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Pence And Mattis Commit To NATO, But Ask Europe For More Help


Top administration officials in Munich at an annual security conference - they're trying to reassure European allies that President Trump won't abandon them. Vice President Mike Pence told the audience, Russia must be held accountable for its actions in Ukraine, even as Trump searches for new common ground with Moscow. NPR's Soraya Sarhaddi Nelson is in Munich.

Soraya, thanks so much for being with us.

SORAYA SARHADDI NELSON, BYLINE: You're welcome. Good morning.

SIMON: And fill us in on what Vice President Pence said.

NELSON: Well, he's focused a lot on NATO. And he assured the alliance that America's, quote, "unwavering commitment" would continue. But he also pointed out that only 1 of every 6 member states is actually funding their defense budget as legally required.


VICE PRESIDENT MIKE PENCE: The promise to share the burden of our defense has gone unfulfilled for too many for too long, and it erodes the very foundation of our alliance.

NELSON: But there was a lot of pushback from the European side on that, including by Chancellor Angela Merkel of Germany who suggested it would be a mistake to focus only on the numbers. The NATO secretary general, meanwhile, rejected that. Pressure by Trump is why the alliance members were actually putting in more money now. He says that last year, NATO spending increased by $10 billion, or nearly 4 percent.

SIMON: Were, near as you can tell, Soraya, European allies reassured by Vice President Pence's remarks saying that the Trump administration supports NATO wholeheartedly and the appearance by Defense Secretary Jim Mattis?

NELSON: Well, it's pretty striking that there didn't seem to be that response or warmth that maybe he was looking for. He didn't do a question-and-answer session, which is really unusual here at the security conference. There was tepid applause for the vice president, and that spoke volumes when compared to the reaction to Merkel, who spoke immediately before he did.

There were also a number of comments from European leaders that seemed to be loosely aimed at the Trump administration, for example, Merkel calling for improved multilateral cooperation as the only way to address the world's woes.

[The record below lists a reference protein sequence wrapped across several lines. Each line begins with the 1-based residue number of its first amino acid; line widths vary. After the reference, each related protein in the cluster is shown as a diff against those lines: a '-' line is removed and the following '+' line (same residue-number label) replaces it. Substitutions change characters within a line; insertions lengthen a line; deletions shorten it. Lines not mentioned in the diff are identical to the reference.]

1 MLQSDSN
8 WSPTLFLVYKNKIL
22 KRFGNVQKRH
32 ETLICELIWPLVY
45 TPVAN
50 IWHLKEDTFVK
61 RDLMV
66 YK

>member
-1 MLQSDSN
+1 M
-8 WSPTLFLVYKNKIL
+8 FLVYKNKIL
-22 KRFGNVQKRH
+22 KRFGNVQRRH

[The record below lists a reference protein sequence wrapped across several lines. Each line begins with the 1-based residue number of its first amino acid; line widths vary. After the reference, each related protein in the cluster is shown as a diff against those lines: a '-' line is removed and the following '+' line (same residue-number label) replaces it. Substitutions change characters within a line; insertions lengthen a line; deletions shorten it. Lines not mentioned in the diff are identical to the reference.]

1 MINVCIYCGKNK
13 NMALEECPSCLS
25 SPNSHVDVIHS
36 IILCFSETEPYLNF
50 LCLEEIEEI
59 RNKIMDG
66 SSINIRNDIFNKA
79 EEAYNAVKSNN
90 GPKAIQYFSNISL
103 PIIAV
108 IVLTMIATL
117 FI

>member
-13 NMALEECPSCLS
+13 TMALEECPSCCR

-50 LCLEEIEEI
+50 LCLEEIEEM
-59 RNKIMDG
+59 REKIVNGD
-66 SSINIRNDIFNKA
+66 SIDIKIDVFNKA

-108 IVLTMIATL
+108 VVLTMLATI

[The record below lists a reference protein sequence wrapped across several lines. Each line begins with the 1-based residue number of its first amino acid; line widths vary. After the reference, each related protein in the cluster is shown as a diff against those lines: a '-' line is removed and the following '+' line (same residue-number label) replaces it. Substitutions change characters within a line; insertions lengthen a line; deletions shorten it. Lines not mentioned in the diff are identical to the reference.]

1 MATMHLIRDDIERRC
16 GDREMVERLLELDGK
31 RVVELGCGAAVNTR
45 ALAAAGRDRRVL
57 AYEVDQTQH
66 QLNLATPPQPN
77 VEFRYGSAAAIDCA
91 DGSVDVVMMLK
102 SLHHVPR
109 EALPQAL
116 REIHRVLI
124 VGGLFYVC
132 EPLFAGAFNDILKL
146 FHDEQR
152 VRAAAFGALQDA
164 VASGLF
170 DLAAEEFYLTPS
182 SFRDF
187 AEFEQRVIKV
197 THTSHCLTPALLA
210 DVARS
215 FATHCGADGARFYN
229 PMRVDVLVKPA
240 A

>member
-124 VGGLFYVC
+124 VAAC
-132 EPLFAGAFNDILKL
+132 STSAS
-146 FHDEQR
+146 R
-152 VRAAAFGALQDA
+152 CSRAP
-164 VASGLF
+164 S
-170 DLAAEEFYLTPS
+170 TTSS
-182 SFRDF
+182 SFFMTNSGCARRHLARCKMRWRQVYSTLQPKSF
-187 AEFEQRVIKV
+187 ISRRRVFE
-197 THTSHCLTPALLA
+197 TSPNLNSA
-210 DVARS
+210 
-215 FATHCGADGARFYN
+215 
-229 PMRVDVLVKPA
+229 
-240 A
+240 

SIMON: The vice president also told the assembled that the international community needs to hold Russia accountable for its actions in Ukraine. Now, this comes at a time in this country when people are debating sanctions and did the Trump administration promise that they would lift sanctions. I wonder if the vice president got specific on what holding accountable means.

NELSON: He didn't really say anything other than that Russia must abide by the Minsk agreement, and that's certainly something that everybody is saying. It's aimed at ending fighting in eastern Ukraine. There probably was a lot more said behind closed doors, as he met with Chancellor Angela Merkel as well as - he was planning to meet with leaders of the Baltic states and Ukraine as well today.

SIMON: And I gather that Russian Foreign Minister Lavrov said it wasn't us meddling in the U.S. elections.

NELSON: Yeah. He didn't directly refer to Pence in his comments, but he did criticize NATO expansion and individual European leaders. He says that what Russia is looking for is a, quote, "pragmatic" relationship with the U.S. as well as mutual respect and understanding of each country's special responsibility for global stability.

SIMON: NPR's Soraya Sarhaddi Nelson in Munich.

Thanks so much for being with us.

NELSON: You're welcome, Scott. Transcript provided by NPR, Copyright NPR.

NPR transcripts are created on a rush deadline by an NPR contractor. This text may not be in its final form and may be updated or revised in the future. Accuracy and availability may vary. The authoritative record of NPR’s programming is the audio record.

Special correspondent Soraya Sarhaddi Nelson is based in Berlin. Her reports can be heard on NPR's award-winning programs, including Morning Edition and All Things Considered, and read at NPR.org. From 2012 until 2018 Nelson was NPR's bureau chief in Berlin. She won the ICFJ 2017 Excellence in International Reporting Award for her work in Central and Eastern Europe, North Africa, the Middle East and Afghanistan.